Not all of these received this second treatment, some were modified later merely by the provision of Belpaire fireboxes or extended smokeboxes, or both, and thus a considerable number of minor varieties resulted.  Quite a few were scrapped in the intermediate condition, as it may be described, mostly in the 1920s, but a small number of engines of one batch of the 6’ 6” variety lasted much longer, in fact one of them survived to become BR No.40383 and was not withdrawn until 1952.  At the 1907 renumbering the rebuilt engines became Nos. 328-562.

Returning to the original batch, two of the 7’ 0” engines had been scrapped before 1907, when the remainder became Nos.310-27, whilst the 6’ 6” locos were 300-9.  The only one of all these to be altered to any extent was No. 323, which acquired an extended smokebox, but retaining the small boiler with Salter safety valves on the dome.  The last of the unrebuilt 6’ 6” engines was No. 306, scrapped in 1930, whilst No. 311 of the 7-footers was in service until 1934.

One of the M&GNR engines, No.77 after receiving a Belpaire firebox in 1930.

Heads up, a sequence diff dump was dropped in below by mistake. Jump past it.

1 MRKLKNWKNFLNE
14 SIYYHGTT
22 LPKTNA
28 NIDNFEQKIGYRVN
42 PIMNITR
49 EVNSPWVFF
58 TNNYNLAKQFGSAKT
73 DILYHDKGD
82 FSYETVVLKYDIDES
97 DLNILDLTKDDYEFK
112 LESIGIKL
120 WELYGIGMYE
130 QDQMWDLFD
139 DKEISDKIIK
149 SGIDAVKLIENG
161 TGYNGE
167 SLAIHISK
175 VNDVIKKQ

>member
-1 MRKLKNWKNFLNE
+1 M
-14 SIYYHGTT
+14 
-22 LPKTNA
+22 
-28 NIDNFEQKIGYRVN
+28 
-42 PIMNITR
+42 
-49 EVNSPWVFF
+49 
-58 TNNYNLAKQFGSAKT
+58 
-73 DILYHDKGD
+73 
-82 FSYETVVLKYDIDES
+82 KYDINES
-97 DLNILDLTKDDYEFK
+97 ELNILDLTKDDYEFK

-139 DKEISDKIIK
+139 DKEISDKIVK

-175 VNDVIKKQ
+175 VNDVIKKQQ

It should be mentioned that another forty engines of the same design were constructed between 1894 and 1899 for the Midland and Great Northern Joint Railway.  Ten of these were rebuilt with larger boilers corresponding to the intermediate stage of the Midland engines, the others retained their small boilers, but received extended smokeboxes like No.323, and a few of them also had Belpaire fireboxes in later years.  They passed into the hands of the LNER in 1936, which Company scrapped them all by 1945.  The magnificent work these small engines had done with heavy loads in M&GNJR days, however, deserves to be mentioned as bordering on the well-nigh impossible.  It was not unknown for them in the height of the summer season to cope with trains of sixteen bogies, a load more suited to a modern ‘Pacific’ in later days.